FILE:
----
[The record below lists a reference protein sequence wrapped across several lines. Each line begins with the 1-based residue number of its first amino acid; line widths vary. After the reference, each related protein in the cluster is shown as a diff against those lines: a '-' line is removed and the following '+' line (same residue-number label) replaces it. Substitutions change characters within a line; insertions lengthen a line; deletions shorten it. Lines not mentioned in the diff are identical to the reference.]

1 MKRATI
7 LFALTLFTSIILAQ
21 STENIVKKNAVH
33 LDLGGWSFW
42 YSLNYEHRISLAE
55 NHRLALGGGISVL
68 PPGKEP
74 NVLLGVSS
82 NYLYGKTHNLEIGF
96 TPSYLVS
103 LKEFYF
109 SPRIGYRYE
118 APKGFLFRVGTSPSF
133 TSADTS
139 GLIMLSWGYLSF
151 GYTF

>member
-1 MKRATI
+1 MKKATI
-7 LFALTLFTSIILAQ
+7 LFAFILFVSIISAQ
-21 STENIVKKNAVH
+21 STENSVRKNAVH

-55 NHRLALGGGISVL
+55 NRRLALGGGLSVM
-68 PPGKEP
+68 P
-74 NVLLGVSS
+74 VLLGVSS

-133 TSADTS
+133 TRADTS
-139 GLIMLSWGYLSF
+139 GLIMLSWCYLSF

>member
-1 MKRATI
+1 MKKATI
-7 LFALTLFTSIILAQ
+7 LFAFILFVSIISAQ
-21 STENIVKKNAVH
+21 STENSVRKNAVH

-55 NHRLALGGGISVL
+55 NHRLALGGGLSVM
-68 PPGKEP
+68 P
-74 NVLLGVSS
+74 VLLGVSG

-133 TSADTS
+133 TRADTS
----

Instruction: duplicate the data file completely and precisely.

[The record below lists a reference protein sequence wrapped across several lines. Each line begins with the 1-based residue number of its first amino acid; line widths vary. After the reference, each related protein in the cluster is shown as a diff against those lines: a '-' line is removed and the following '+' line (same residue-number label) replaces it. Substitutions change characters within a line; insertions lengthen a line; deletions shorten it. Lines not mentioned in the diff are identical to the reference.]

1 MKRATI
7 LFALTLFTSIILAQ
21 STENIVKKNAVH
33 LDLGGWSFW
42 YSLNYEHRISLAE
55 NHRLALGGGISVL
68 PPGKEP
74 NVLLGVSS
82 NYLYGKTHNLEIGF
96 TPSYLVS
103 LKEFYF
109 SPRIGYRYE
118 APKGFLFRVGTSPSF
133 TSADTS
139 GLIMLSWGYLSF
151 GYTF

>member
-1 MKRATI
+1 MKKATI
-7 LFALTLFTSIILAQ
+7 LFAFILFVSIISAQ
-21 STENIVKKNAVH
+21 STENSVRKNAVH

-55 NHRLALGGGISVL
+55 NRRLALGGGLSVM
-68 PPGKEP
+68 P
-74 NVLLGVSS
+74 VLLGVSS

-133 TSADTS
+133 TRADTS
-139 GLIMLSWGYLSF
+139 GLIMLSWCYLSF

>member
-1 MKRATI
+1 MKKATI
-7 LFALTLFTSIILAQ
+7 LFAFILFVSIISAQ
-21 STENIVKKNAVH
+21 STENSVRKNAVH

-55 NHRLALGGGISVL
+55 NHRLALGGGLSVM
-68 PPGKEP
+68 P
-74 NVLLGVSS
+74 VLLGVSG

-133 TSADTS
+133 TRADTS